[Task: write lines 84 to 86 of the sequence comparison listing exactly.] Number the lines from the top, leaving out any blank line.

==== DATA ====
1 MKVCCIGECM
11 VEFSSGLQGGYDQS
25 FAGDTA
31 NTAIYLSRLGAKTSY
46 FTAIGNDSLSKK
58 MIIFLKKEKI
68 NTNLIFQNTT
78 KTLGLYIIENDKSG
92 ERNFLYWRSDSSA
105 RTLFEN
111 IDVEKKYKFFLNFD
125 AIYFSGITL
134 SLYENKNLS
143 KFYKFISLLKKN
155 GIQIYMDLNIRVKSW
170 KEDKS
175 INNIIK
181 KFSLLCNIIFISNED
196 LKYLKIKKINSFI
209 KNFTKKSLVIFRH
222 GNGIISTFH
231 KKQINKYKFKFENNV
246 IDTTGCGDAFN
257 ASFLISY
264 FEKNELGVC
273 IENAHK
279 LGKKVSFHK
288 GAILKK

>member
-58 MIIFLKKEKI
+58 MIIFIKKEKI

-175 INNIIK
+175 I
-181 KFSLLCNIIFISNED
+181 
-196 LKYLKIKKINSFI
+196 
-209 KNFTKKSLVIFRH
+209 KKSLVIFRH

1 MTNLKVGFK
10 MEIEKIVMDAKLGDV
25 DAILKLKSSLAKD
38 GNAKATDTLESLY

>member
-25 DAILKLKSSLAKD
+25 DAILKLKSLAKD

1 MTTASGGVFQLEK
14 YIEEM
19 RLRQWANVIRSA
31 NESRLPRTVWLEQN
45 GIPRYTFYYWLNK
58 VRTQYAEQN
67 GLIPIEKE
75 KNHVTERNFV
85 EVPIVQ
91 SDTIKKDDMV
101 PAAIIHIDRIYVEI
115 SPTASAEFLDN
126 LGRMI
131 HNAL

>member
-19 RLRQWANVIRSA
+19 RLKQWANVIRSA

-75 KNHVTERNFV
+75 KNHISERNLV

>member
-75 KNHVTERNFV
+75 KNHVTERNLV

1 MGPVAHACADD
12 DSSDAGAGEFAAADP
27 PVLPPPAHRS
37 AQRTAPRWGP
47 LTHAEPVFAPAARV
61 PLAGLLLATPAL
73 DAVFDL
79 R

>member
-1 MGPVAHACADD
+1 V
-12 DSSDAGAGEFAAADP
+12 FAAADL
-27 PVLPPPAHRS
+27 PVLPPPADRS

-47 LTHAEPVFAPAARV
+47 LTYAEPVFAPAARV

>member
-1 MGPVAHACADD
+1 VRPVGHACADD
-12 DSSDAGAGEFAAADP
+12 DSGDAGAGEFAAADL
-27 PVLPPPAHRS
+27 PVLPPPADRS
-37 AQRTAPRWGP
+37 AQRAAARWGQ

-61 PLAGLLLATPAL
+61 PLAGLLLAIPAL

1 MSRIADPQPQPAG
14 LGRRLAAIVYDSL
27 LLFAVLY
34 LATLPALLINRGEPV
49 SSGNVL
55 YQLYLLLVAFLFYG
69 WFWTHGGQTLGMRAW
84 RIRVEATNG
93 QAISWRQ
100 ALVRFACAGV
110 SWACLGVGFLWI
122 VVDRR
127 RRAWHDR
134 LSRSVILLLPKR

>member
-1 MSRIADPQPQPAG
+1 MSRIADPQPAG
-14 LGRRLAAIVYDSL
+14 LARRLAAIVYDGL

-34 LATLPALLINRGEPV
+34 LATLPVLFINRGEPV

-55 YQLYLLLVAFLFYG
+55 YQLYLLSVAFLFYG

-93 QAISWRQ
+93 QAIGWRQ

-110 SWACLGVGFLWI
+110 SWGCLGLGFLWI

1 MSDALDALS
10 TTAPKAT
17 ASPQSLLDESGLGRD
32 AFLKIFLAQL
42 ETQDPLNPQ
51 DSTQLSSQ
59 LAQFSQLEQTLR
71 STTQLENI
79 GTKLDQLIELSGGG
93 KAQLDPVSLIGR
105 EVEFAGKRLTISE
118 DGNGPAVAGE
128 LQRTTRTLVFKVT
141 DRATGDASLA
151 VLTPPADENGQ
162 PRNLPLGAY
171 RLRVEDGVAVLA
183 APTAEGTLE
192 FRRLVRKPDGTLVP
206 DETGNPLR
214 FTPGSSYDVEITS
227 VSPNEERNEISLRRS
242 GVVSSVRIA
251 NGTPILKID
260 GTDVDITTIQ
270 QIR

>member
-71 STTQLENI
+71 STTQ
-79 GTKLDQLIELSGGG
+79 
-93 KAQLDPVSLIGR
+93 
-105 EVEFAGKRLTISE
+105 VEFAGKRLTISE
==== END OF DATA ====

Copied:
-47 LTHAEPVFAPAARV
+47 LTYAEPVFAPAARV

>member